I have found that wooden boats are warmer and tend not to sweat on the interior like fiberglass. They are beautiful to the eye and you have the feeling you are on a "real" boat, like the old days I guess, so very nostalgic.

I have found the maintenance to be about 20 to 30 percent more than an equivalent glass boat.
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Old 30-06-2016, 12:49   #81
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Re: Wood blue water boat opinions, would you buy one

I didn't comment on "copper rivets".

On a boat this size and this age??? Not likely, but I spose strange things are found. If she is carvel plank it certainly wouldn't be "rivets", it would be screws or drifts, most likely the former, but unless you are "into" stuff like this, I spose a drift could be mistaken for a rivet. If the fastenings are indeed copper, that would indeed be a problem and bei mir that would be a deal breaker. But it is unlikely that anyone would have been that daft. Silicon bronze or manganese bronze is more likely what they are, and that's okay. Gun metal ("red brass" to Americans, "bronze" in modern parlance) is okay too. Silicon bronze and manganeze bronze are just plain old gun metal with a coupla percent of the indicated metal added for even greater hardness and corrosion resistance.

None of the bronzes even look like copper or feel like copper.

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Old 30-06-2016, 12:59   #82
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Re: Wood blue water boat opinions, would you buy one

Perhaps Sam will now tell us how he is going to get his new to him sailing vessel from NZ to Thailand?
There is a potentially interesting cold moulded sailing vessel for sale in Vancouver for asking $20,000 firm offer but that is even more distance to get it home. So much for scuttle butt?
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Old 30-06-2016, 14:59   #83
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Re: Wood blue water boat opinions, would you buy one

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Originally Posted by TrentePieds View Post
I didn't comment on "copper rivets".

On a boat this size and this age??? Not likely, but I spose strange things are found. If she is carvel plank it certainly wouldn't be "rivets", it would be screws or drifts, most likely the former, but unless you are "into" stuff like this, I spose a drift could be mistaken for a rivet. If the fastenings are indeed copper, that would indeed be a problem and bei mir that would be a deal breaker. But it is unlikely that anyone would have been that daft. Silicon bronze or manganese bronze is more likely what they are, and that's okay. Gun metal ("red brass" to Americans, "bronze" in modern parlance) is okay too. Silicon bronze and manganeze bronze are just plain old gun metal with a coupla percent of the indicated metal added for even greater hardness and corrosion resistance.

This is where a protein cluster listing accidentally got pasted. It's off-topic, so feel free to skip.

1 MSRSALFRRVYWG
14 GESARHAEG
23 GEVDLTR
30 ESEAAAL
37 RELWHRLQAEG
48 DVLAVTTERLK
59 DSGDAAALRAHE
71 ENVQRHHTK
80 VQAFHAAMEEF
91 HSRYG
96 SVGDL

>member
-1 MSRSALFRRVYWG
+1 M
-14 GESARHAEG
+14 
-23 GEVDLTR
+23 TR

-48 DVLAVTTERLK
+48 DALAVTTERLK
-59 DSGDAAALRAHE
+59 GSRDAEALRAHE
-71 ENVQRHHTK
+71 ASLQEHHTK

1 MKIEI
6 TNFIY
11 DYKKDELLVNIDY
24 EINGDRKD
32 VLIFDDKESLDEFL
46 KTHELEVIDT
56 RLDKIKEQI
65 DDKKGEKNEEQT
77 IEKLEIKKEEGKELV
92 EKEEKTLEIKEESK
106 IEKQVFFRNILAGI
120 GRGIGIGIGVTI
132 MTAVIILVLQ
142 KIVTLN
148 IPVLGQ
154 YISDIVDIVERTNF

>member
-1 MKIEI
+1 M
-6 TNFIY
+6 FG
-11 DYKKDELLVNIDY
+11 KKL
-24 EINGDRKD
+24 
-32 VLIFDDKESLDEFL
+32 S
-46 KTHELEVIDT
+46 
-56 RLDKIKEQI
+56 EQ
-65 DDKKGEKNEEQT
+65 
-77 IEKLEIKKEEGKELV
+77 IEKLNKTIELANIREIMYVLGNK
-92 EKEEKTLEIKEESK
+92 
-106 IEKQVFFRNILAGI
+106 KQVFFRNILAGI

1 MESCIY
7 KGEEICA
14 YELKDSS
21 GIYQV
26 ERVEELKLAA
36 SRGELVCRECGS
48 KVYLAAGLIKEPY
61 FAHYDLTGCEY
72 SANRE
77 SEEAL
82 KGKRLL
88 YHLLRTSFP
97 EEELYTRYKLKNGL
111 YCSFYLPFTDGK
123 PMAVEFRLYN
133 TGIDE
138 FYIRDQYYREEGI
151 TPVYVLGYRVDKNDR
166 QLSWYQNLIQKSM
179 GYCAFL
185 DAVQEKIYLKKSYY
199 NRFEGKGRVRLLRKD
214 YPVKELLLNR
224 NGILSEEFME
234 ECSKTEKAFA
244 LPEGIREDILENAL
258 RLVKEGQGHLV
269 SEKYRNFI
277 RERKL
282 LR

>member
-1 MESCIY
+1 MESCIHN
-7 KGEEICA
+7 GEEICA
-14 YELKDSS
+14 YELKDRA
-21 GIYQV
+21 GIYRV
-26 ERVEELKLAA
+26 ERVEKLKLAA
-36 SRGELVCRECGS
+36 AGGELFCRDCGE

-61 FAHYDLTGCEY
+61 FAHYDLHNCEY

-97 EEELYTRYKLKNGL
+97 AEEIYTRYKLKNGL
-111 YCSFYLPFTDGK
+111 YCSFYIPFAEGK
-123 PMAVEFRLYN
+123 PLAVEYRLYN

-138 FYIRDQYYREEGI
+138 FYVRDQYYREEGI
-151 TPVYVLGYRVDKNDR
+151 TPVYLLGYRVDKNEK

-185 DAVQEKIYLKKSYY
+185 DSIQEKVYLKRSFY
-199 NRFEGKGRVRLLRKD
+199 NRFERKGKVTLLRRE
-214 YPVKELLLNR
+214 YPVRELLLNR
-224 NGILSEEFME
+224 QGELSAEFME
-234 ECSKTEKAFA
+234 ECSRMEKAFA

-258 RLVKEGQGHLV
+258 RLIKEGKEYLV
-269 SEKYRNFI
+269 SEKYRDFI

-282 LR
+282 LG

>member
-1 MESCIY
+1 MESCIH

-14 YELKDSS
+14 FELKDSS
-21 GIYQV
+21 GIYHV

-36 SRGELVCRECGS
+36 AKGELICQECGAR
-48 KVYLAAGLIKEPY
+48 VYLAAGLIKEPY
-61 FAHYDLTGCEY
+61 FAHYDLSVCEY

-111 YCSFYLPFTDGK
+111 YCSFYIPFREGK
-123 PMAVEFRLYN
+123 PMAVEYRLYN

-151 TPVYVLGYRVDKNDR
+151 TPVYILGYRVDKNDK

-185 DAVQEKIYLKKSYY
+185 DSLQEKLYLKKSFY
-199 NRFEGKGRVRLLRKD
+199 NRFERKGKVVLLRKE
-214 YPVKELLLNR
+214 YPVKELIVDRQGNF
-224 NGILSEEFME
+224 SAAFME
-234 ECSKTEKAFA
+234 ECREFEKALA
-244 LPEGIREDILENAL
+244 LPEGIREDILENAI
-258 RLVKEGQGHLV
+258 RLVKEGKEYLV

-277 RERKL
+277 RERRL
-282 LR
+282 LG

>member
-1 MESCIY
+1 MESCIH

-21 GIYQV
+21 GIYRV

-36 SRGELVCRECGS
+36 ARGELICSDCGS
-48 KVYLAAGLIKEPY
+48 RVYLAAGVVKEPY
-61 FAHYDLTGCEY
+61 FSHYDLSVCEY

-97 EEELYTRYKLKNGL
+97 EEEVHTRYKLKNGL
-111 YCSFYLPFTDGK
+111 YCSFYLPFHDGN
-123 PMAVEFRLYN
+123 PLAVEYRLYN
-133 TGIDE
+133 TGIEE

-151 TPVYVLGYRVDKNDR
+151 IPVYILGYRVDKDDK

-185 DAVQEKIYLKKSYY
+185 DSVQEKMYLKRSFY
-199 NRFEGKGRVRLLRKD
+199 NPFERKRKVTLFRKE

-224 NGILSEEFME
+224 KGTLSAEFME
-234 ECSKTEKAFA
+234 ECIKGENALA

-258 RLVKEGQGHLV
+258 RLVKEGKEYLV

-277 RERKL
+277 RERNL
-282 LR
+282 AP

None of the bronzes even look like copper or feel like copper.

TrentePieds
Copper rivets are indeed used on planking for boats of varying sizes. Carvel planked boats may have, holding the planking on, 1. boat nails made of steel, iron, galvanized or not 2. screws, bronze (never heard of other than silicon bronze but suppose someone somewhere might make other bronze alloys) or galvanized steel/iron depending on age. 3. Copper rivets -- more common on boats built outside of the USA than here in the USA. 4. Bolts of varying design and materials as above (other than copper of course). 5. larger boats might see wood trunnels but that is very rare in construction post 1900.

I have never seen nor heard of drifts used in planking applications. They are used in deadwood and in some keel appliations. Our boat has every other floor bolted and every other one drifted, for example. All deadwood held by drifts. There are numerous books on traditional wooden boat construction that you can use to reference proper fastener sizes, materials, and schedules to meet the requirements of Lloyds, Nevins (yard), Herreshoff (designer), as well as particular naval architects.

I would have liked to refasten our hull with copper rivets but the size required was just large enough to make it cost prohibitive to do so. We used bronze screws.

Copper rivets last and last and last. Even so, it sounds like the particular vessel has been used a lot so there would be some working expected at frame to floor, frame to deck beam, shelf, clamp, and other important structural elements. The bilge stringers, structural bulkheads, deck beams, and any number of other important elements may be close to end of life and should be thoughtfully looked over by a qualified engineer, NA, or surveyor if the OP expects to actually cruise with this boat. JMHO.
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Old 30-06-2016, 18:31   #84
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Re: Wood blue water boat opinions, would you buy one

Hi Schooner, yes I concur with everything you say, suspecting that we are just using different jargon because, as someone said, Canada and the US are two nations divided by a common language ;-0)!

Here, in the US as far as I know, and certainly in my native Norden, what I call rivets (in a boatbuilding context) are used in lapstrake construction, mainly in quite small boats where the planking is thin and the lands require fastening. For this application the rivet has to pass through a roove, onto which the blank end of the rivet, having been nipped to length, is clenched or upset. Never seen that in a grown-up ship :-)